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23 July 2020 / news

The cayman’s forays into the EEA

cayman (ˈkeɪ mən) n., pl. -mans, any of several tropical American crocodilians of the genus Caiman and allied genera
- tax: a type of tax, esp. one perceived by those subject to it as highly complex, unduly intrusive and/or difficult to avoid.

With about 800 codes, a Belgian income tax return is not for the faint-hearted. When the Cayman tax is involved, even more attention is needed. Read all about it here and avoid the Cayman tax pitfalls in your income tax planning.

This week, we go on an expedition to the cayman’s territory within the EEA!

Cayman in Paris

A tropical intruder

Companies, associations, institutions and any other entities with separate legal personality that are either not subject to income tax or subject to an income tax that is lower than 15%, calculated on a Belgian taxable basis (“type b) entities”), are within the scope of the Cayman tax.

Whereas type b) entities established outside the EEA can (potentially) all be within the scope of the Cayman tax (click here to read more), type b) entities established within the EEA are only targeted when they are blacklisted in a Royal Decree.

Initially the blacklist included only a few specifically named types of entities, namely the Liechtenstein Stiftung and Anstalt and the Luxembourg Société Patrimonial Familial (“SPF”) and Fondation Patrimoniale.

Since income year 2018 that limited list has been replaced by broad-brush categories of blacklisted entities, expanding even further the reach of our predator’s jaws.

When exploring the EEA, Belgian residents need to brace themselves, as they are now far more likely to fall foul of a cayman on their own continent.

The explorer

As for other targeted entities, Belgian residents are subject to the Cayman tax if they are the founders and / or beneficiaries of targeted entities established within the EEA.

Instructions for interaction

Belgian residents subject to the Cayman tax must comply with a reporting obligation, a transparency measure and a tax on distributions. Read more about these obligations here.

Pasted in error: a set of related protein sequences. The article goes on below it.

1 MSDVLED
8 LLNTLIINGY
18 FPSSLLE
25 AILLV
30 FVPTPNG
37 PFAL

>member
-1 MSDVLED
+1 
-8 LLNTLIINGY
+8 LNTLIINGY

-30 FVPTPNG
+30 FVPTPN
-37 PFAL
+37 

New species of prey

One of the three newly defined categories of targeted type b) entities established within the EEA are entities (not being an undertaking for collective investments or a hybrid entity) that are either not subject to income tax at all, or subject to income tax of less than 1%.

The 1% threshold is assessed on the basis of a Belgian taxable basis. This Belgian taxable basis is calculated considering the Belgian corporate income tax rules for EEA companies and considering the Belgian tax for legal entities for e.g. EEA foundations. Just as for targeted type b) entities established outside the EEA, the assessment must be made on an annual basis.

Only income tax levied in the jurisdiction of establishment can be taken into account, other taxes are disregarded.

Certain undertakings for collective investments and hybrid entities established within the EEA can also be counted among the cayman’s prey, but will be dissected later this summer.

A rare curiosity: not a species of prey

Type b) entities that do not meet the 1% threshold can nevertheless avoid the application of the Cayman tax where their main purpose is an activity that generates income that would be exempted from Belgian income tax on the basis of a double tax treaty in the hands of the natural or legal person subject to the tax for legal entities, if this natural or legal person had received the income directly.

This means that type b) entities in the EEA that limit their activities to holding foreign immovable property, are in principle not within the scope of the Cayman tax if they do not meet the 1% threshold, since immovable income is generally exempted in the hands of the Belgian resident shareholder on the basis of the double tax treaties.

A cayman in Luxembourg City

Jean and his family moved from Luxembourg City to Brussels when he started working for his new employer. A couple of years earlier, Jean inherited the shares of a Luxembourg SPF from his parents.

The SPF is only subject to a subscription tax in Luxembourg, not to the corporate income tax.

As only income tax can be considered to assess the 1% threshold, Jean will be subject to the Cayman tax in respect of the SPF.

Vigilance is a virtue

Explorers may find themselves in the cayman’s jaws without ever having realised he was anywhere in the area. On the rare occasions when the cayman has the courtesy to hiss before launching an attack, explorers are advised to back away slowly to avoid the most serious injuries.

Ignoring or trying to walk away from the Cayman tax in your income tax return is however not recommended. Vigilance and close adherence to the instructions for interaction are the only safe means to avoid bite marks.

Next week, we analyse the anatomy of foreign entities with economic substance.



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